What it’s like
Arriving at Southrop Manor Estate, where the cookery school is based, I felt as though I’d stumbled across a secret hideaway. Miles of traffic-free country lanes lead to a gravel courtyard framed by old Cotswold stone buildings that blinker the countryside beyond.
The Estate was mentioned in the Domesday Book and is thought to have been a monastic house and garden at one time. In 2002, the Hibbert family bought it and embarked on a lengthy restoration project. The end result is so atmospheric that I instantly decided I wanted to move here.
And as I stepped inside the cookery school, staged in one of the old barns, I was set on keeping the décor, too. The kitchen is slick and vast, with room for 16 students at a time. On the island before me were baskets of fresh, seasonal ingredients – plucked partridges, walnuts in their shells, still-muddy onions… But course leaders Daryll Taylor and MasterChef champ Marjorie Lang (she won the show back in 2000) announced there were more to be sourced. So, wellies on, we headed down to the kitchen garden (more of a smallholding really) to pull up leeks and harvest huge cavolo nero leaves.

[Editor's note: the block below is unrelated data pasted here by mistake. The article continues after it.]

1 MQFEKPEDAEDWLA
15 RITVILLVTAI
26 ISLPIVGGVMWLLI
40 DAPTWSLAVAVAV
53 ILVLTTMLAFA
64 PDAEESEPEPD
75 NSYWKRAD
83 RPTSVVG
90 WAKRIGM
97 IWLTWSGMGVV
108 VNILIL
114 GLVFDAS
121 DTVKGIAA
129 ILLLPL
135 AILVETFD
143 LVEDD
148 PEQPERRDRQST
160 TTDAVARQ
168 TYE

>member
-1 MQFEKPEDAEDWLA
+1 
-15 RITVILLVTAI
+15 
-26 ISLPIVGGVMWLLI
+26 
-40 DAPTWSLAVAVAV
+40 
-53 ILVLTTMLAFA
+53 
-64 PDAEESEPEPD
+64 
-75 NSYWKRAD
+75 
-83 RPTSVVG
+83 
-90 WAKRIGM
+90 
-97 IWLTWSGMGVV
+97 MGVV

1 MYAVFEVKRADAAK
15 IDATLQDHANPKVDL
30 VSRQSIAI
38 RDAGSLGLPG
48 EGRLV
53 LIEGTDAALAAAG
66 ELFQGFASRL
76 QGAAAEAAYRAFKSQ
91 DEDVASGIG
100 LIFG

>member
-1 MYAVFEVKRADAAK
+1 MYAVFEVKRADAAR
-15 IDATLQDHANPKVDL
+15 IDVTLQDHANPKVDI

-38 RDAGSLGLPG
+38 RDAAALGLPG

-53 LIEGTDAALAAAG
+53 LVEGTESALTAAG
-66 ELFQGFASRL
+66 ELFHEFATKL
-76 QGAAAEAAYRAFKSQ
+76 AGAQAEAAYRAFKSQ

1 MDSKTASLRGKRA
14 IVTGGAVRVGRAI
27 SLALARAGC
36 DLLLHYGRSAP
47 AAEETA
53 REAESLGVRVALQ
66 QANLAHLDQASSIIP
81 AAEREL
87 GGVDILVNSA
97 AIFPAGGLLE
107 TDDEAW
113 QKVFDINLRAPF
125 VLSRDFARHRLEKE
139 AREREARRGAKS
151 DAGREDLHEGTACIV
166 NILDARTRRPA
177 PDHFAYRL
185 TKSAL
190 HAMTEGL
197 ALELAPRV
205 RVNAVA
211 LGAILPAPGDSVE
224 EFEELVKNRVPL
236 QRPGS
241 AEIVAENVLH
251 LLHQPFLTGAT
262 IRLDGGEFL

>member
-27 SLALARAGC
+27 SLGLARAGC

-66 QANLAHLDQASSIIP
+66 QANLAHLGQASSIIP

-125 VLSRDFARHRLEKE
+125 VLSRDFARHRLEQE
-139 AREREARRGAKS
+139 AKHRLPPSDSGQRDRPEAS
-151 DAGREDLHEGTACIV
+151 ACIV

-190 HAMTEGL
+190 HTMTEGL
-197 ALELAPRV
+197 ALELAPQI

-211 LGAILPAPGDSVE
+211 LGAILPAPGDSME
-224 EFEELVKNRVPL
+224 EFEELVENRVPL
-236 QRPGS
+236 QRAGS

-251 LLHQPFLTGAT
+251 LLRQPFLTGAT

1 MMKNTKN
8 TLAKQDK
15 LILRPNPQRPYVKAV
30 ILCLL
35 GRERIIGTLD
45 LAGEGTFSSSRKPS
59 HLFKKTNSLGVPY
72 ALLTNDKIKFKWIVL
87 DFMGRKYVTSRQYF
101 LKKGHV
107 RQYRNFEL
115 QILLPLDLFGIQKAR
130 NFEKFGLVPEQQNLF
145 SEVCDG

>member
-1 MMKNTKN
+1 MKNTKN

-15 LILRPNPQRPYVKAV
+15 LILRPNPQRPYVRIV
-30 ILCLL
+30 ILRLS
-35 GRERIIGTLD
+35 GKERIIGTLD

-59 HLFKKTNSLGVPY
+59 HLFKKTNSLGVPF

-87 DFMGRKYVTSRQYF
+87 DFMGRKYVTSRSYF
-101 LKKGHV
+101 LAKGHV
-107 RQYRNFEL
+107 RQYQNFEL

What I learned
The day is an education by definition. Daryll and Marj know everything about the ingredients they use, from how to grow or rear them, when to harvest them, what to cook them with and how. “Generally, what grows together, goes together,” Marj told me – the ideal mantra for cooking instinctively with the seasons.
And to confirm their ethos, the menu for the day’s course was decided only the night before. “We wanted to wait and see what was at its best,” said Daryll. We made mussels en papillote; taralli (crunchy Italian pepper-spiced biscuits); partridge with chorizo, cavolo nero, rioja and white beans; and (hand-shelled) walnut, honey and cognac tart – then happily tucked into the lot with a healthy supply of quality wine.
This is true field-to-fork cooking – and boy does it taste good. The tutoring, ingredients and resulting dishes are superb. Nearly half the class had attended a course at Thyme before. In fact, two women in my group travel from Connecticut in the US about three times a year to learn at Thyme, leading Daryll to joke about introducing loyalty cards. I’ve put my name down for one, just in case he’s serious.